The body 18 defines a hollow cavity 22 for receiving a damping liquid, such as commercial engine antifreeze/coolant. Oppositely located voids 24 are formed in the body 18 between the mounting member 10 and the retainer 20. These voids 24 provide directional dynamic rate control within the elastomeric body 18 itself and form a part of the damping liquid cavity 22. As is known in the art, such voids 24 are especially useful in isolating certain internal combustion engine vibrations.
Together, the mounting member 10, elastomeric body 18 and metal retainer 20 form a first subassembly or cover of the mount assembly. The retainer 20 includes an outwardly projecting collar 26 at its lower periphery. The collar 26 is formed to receive a second subassembly or base. The base comprises the mounting member 12 and elastomeric diaphragm 28 of natural or synthetic rubber, a partition 30 with the flow orifice and a damping decoupler 32 with a sealing ring 33, described in further detail below.
The elastomeric diaphragm 28 includes an annular rim portion 34 having peripheral groove formed between upper and lower shoulders 38, 40 respectively. The shoulders 38, 40 are flexible so as to receive the outer edge of the partition 30. Thus, the partition 30 is sealingly engaged by the shoulders 38, 40 on opposite sides of the groove.
The mounting member 12 is formed with a collar to receive the rim portion 34 of the diaphragm 28. The collar of the mounting member 12 fits within the collar 26 of the retainer 20. As is known in the art, tabs (not shown) may be provided on the collar 26 and bent over to retain the whole mount assembly together.
The elastomeric diaphragm 28 closes the elastomeric body 18 so as to form therewith the closed damping cavity 22. This cavity 22 is divided by the partition 30 into a primary chamber 46 enclosed by the elastomeric body 18 and a secondary chamber 48 enclosed by the diaphragm 28.
The partition 30 is formed of non-magnetic material, such as die cast aluminum as shown, or plastic; and includes a pair of plates 50, 52 with matching peripheries. As shown in FIG. 2, these plates span the cavity 22 and cooperate to define an extended damping orifice track 54 interconnecting the chamber 46, 48. One opening 56 is provided at the one end of the orifice track 54 in the plate 50 through which the orifice communicates with the primary chamber 46 (see FIG. 2). A similar opening (not shown) is provided in the plate 52 at the opposite end of the orifice track 54 for communication between the orifice and the secondary chamber 48. Thus, the orifice track 54 interconnects the chambers and may be formed to a selected length.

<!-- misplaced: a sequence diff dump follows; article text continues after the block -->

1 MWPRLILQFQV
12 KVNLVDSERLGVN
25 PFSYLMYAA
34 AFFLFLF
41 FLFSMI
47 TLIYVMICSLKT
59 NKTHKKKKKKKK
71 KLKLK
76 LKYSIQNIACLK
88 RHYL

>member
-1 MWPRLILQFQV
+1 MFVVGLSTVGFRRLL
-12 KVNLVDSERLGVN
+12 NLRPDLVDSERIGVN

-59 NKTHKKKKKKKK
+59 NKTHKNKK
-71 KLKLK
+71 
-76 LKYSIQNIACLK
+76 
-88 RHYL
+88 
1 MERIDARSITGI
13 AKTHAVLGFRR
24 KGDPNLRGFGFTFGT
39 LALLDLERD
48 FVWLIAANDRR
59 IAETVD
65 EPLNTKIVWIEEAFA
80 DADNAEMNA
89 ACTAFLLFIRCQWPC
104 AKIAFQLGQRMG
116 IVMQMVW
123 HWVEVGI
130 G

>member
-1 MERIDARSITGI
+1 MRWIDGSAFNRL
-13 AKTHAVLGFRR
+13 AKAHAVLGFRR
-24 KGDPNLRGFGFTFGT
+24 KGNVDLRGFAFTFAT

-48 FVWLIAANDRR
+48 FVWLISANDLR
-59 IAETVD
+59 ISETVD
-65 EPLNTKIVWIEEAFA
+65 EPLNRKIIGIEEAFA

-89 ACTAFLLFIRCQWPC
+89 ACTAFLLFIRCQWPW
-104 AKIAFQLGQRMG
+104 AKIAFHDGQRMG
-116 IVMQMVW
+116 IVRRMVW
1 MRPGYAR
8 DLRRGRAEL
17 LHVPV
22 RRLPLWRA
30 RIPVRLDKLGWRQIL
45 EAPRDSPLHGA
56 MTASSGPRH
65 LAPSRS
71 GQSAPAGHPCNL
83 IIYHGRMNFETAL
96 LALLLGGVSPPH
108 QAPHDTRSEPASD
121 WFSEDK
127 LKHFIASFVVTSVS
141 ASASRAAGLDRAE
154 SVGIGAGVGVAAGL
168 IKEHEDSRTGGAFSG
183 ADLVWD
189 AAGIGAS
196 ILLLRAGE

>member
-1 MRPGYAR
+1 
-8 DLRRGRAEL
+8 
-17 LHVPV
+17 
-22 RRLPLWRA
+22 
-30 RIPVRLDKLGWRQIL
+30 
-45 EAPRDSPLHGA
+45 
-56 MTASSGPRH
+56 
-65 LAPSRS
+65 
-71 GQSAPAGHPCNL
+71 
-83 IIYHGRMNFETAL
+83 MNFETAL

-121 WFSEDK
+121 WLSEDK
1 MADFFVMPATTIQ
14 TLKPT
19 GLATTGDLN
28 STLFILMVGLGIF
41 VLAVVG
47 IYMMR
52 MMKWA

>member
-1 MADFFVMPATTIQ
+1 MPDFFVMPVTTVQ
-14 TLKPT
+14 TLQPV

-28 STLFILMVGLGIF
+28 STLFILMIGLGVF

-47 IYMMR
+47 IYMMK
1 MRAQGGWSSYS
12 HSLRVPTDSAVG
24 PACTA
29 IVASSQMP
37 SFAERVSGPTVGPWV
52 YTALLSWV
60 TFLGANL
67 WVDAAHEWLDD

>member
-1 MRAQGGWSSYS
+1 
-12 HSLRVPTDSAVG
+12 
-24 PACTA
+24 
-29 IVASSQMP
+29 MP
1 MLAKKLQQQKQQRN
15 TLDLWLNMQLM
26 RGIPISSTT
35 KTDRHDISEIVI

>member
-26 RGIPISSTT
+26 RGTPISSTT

When a vibratory input is provided to the mount assembly, liquid flows through and around the extended orifice track 54. The fluid exchange between the primary and secondary chambers 46, 48 produces the passively tuned damping effect due to the designed resonance of the column of liquid in the orifice track 54. The increased resistance to flow along the orifice and the inertial effects of the liquid column provides this proven prior art tuning action.
From the above description of the basic mount assembly, it is clear that a passive tuning mode is employed. In our discovery, passive tuning is enhanced by the addition of active tuning of the damping characteristics. Thus, as will be more fully described below, and in accordance with the broad aspects of the present invention, the overall dynamic characteristics of the mount assembly are actively tuned to damp vibration at any particular amplitude and frequency produced during vehicle operation. In short, to achieve this result, the bypass flow of damping liquid between the two chambers 46, 48 is infinitely varied by continuously controlling the position of the decoupler 32, thus regulating the fluid flow around the decoupler to a desired valve.
The hydraulic damping decoupler 32, known in the art and fully described in the previously referenced co-pending patent applications, takes the form of a rectangular plate. However, to provide active, infinitely variable damping, the decoupler 32 of this invention must be magnetically responsive. That is, it must have a metal component with a ferrous content sufficient to move the decoupler in response to an applied variable magnetic field. The sealing ring 33 is also preferably formed of a magnetic rubber so as to also be responsive to an applied magnetic field. The decoupler 32 is otherwise free floating (see FIGS. 2 and 4) since the plates 50, 52 are non-magnetic.
The decoupler 32 is mounted for its limited free floating reciprocal movement in central orifice 60 (see FIG. 4). The respective upper and lower faces of the decoupler 32 are directly engaged by the damping liquid within the primary and secondary chamber 46, 48. A first seated position is attained when decoupler 32 is forced toward the primary chamber 46 and into positive contact with plate 50, forming a liquid-tight seal. A second seated position is similarly attained when the decoupler 32 is forced toward the secondary chamber 48, forming a liquid-tight seal at plate 52. The sealing ring 33 is molded to the perimeter of the decoupler 32, to effect the liquid-tight seal when the decoupler is in either the first or the second seated position.
Means for applying a variable force are provided to utilize the magnetically responsive characteristic of the decoupler 32 to regulate bypass fluid flow through the central cavity 60 to the desired value. The applying means includes a variable voltage source 80 to supply a control voltage, and an electric coil 70, powered by the control voltage. The coil 70 is secured to the inside of mounting member 12, just outside the diaphragm 28 and opposite the decoupler 32, as shown in FIGS. 2 and 3. Advantageously, the coil 70 is fully protected with only the wire leads 82 extending from inside the mount assembly (see FIG. 3).